Can a Narcissist Finally Realize Your Worth Once You Leave and Become Re-Infatuated Answered by Debra Sutton on Quora

When you leave the narcissist he can re-idealize you and he will tell you all the things you want to hear to get you back. You must know this is temporary. If you go back you will be devalued and abused again. This is all part of the narcissist cycle. The narcissist only sees your worth in what you provide for him, as a source of narcissistic supply. You are not the supply, you are the source, nothing more than an object which provides fuel, your love, care, admiration, and attention = Fuel. And any other benefits you provide such as money, status etc.

You will never be the narcissist only source of supply. Narcissists have many sources of supply a smile from a stranger will give them fuel. Narcissists need constant supply to prop up the false self.

If you are in a marriage or relationship with a narcissist you are there to serve the needs of the narcissist. You are there to help regulate their self esteem. You are never seen as a person with wants, needs, and feelings of your own. In fact the narcissist will call you selfish if you want anything for yourself in the relationship.

When you first leave the narcissist it can feel so good to finally hear all the things you have been waiting for and wanting to hear. You will think he finally gets it and he does love me. He’s willing to change and work on our relationship. He finally sees my value in the relationship. You think to yourself I have invested so much of myself and so many years I must give this one more try. He knows all the right things to say to have you come back. He knows you well and knows what you so badly want to hear. Narcissists cannot and do not develop empathy all of a sudden. The way he has treated you throughout the relationship is the way he will continue to treat and it can even get worse if you go back.

I am sharing with you this article from psych central about the narcissistic cycle of abuse. I hope this helps. And good luck to you on your journey. ~ Debra

The Narcissistic Cycle of Abuse

By Christine Hammond, MS, LMHC

The cycle of abuse Lenore Walker (1979) coined of tension building, acting-out, reconciliation/honeymoon, and calm is useful in most abusive relationships.

However, when a narcissist is the abuser, the cycle looks different.

Narcissism changes the back end of the cycle because the narcissist is constantly self-centered and unwilling to admit fault.  Their need to be superior, right, or in charge limits the possibility of any real reconciliation. Instead, it is frequently the abused who desperately tries for appeasement while the narcissist plays the victim. This switchback tactic emboldens the narcissist behavior even more, further convincing them of their faultlessness. Any threat to their authority repeats the cycle again.

Here are the four narcissistic cycles of abuse:

▪ Feels Threatened. An upsetting event occurs and the narcissist feels threatened. It could be rejection of sex, disapproval at work, embarrassment in a social setting, jealousy of other’s success, or feelings of abandonment, neglect, or disrespect. The abused, aware of the potential threat, becomes nervous. They know something is about to happen and begin to walk on eggshells around the narcissist. Most narcissists repeatedly get upset over the same underlying issues whether the issue is real or imagined. They also have a tendency to obsess over the threat over and over.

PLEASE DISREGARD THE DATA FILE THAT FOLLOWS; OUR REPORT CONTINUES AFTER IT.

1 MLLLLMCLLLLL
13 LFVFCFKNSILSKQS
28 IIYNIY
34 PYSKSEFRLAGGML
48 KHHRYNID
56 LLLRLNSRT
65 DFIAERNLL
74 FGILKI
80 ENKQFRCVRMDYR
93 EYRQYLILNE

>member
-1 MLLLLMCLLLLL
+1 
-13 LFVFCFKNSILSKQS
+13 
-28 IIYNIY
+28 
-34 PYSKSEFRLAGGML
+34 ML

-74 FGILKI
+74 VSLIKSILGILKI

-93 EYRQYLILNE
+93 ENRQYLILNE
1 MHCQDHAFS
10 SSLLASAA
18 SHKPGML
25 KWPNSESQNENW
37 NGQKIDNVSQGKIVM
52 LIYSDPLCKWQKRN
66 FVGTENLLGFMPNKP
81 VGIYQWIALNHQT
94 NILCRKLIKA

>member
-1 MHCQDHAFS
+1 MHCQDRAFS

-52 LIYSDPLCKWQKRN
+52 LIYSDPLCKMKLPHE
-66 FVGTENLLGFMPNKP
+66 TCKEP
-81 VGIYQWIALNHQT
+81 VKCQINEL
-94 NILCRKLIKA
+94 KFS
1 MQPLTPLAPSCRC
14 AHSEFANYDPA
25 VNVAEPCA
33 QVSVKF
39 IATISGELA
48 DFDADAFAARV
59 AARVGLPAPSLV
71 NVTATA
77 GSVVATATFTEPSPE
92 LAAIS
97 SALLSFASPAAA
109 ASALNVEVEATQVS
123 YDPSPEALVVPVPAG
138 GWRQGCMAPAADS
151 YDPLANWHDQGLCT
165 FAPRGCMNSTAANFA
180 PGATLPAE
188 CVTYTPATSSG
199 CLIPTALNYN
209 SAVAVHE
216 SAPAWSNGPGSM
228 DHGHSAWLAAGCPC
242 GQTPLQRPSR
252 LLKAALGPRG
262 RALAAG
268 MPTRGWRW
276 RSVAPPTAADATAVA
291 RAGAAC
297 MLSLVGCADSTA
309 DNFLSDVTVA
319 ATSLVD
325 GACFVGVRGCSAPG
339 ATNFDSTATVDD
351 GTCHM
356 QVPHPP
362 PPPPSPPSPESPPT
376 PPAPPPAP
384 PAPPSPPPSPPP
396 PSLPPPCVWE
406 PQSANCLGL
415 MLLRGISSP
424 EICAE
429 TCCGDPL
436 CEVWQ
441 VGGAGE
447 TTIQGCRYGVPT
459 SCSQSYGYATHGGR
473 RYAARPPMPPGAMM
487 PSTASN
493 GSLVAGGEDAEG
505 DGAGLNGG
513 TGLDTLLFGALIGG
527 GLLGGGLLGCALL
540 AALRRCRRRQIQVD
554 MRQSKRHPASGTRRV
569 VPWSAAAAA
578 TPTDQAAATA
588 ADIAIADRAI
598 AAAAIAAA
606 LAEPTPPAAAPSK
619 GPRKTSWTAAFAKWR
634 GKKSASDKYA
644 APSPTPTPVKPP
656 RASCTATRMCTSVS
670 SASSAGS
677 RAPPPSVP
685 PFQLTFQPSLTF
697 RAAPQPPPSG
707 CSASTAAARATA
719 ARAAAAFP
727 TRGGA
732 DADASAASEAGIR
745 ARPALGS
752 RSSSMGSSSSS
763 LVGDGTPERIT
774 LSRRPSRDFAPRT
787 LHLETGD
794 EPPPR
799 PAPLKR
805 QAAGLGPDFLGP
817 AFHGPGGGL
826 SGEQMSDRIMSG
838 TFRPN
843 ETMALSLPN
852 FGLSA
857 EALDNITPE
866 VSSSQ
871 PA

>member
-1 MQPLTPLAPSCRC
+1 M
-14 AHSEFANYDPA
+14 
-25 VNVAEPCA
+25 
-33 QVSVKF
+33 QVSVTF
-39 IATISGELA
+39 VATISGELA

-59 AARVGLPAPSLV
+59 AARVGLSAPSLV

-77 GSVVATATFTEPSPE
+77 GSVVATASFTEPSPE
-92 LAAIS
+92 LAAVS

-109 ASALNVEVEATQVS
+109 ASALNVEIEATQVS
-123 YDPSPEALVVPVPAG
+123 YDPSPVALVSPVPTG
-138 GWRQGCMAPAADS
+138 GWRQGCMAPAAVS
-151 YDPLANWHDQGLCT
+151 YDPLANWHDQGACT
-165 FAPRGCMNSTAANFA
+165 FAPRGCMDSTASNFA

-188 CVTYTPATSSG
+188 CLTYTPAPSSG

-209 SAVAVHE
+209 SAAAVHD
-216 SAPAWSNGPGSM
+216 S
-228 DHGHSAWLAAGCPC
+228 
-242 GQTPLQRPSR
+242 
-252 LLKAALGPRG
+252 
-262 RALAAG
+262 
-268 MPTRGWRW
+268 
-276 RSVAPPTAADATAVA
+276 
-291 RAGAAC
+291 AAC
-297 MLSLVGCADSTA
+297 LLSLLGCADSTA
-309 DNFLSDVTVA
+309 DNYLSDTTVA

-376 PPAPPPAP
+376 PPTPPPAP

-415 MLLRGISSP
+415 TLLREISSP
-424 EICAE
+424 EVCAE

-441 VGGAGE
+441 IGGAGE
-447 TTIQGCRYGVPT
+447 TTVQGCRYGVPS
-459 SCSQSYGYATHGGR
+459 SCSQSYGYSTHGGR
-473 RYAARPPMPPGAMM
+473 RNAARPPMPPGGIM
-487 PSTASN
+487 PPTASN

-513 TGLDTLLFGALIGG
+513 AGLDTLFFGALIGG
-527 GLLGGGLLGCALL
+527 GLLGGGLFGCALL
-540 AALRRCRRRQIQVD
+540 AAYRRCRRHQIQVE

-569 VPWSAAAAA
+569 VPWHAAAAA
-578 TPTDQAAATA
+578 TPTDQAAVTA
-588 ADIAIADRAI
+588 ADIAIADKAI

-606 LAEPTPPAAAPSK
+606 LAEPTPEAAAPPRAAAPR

▪ Abuses Others. The narcissist engages in some sort of abusive behavior. The abuse can be physical, mental, verbal, sexual, financial, spiritual or emotional. The abuse is customized to intimidate the abused in an area of weakness especially if that area is one of strength for the narcissist. The abuse can last for a few short minutes or as long as several hours. Sometimes a combination of two types of abuse is used. For instance, a narcissist may begin with verbal belittling to wear out the abused. Followed by projection of their lying about an event onto the abused. Finally tired of the assault, the abused defensively fights back.

▪ Becomes the Victim. This is when the switchback occurs. The narcissist uses the abused behavior as further evidence that they are the ones being abused. The narcissist believes their own twisted victimization by bringing up past defensive behaviors that the abused has done as if the abused initiated the abuse. Because the abused has feelings of remorse and guilt, they accept this warped perception and try to rescue the narcissist. This might include giving into what the narcissist wants, accepting unnecessary responsibility, placating the narcissist to keep the peace, and agreeing to the narcissistic lies.

▪ Feels Empowered. Once the abused have given in or up, the narcissist feels empowered. This is all the justification the narcissist needs to demonstrate their rightness or superiority. The abused has unknowingly fed the narcissistic ego and only to make it stronger and bolder than before. But every narcissist has an Achilles heel and the power they feel now will only last till the next threat to their ego appears.

Once the narcissistic cycle of abuse is understood, the abused can escape the cycle at any point. Begin by coming up with strategies for future confrontations, know the limitations of the abused, and have an escape plan in place. This cycle does not need to continue forward.

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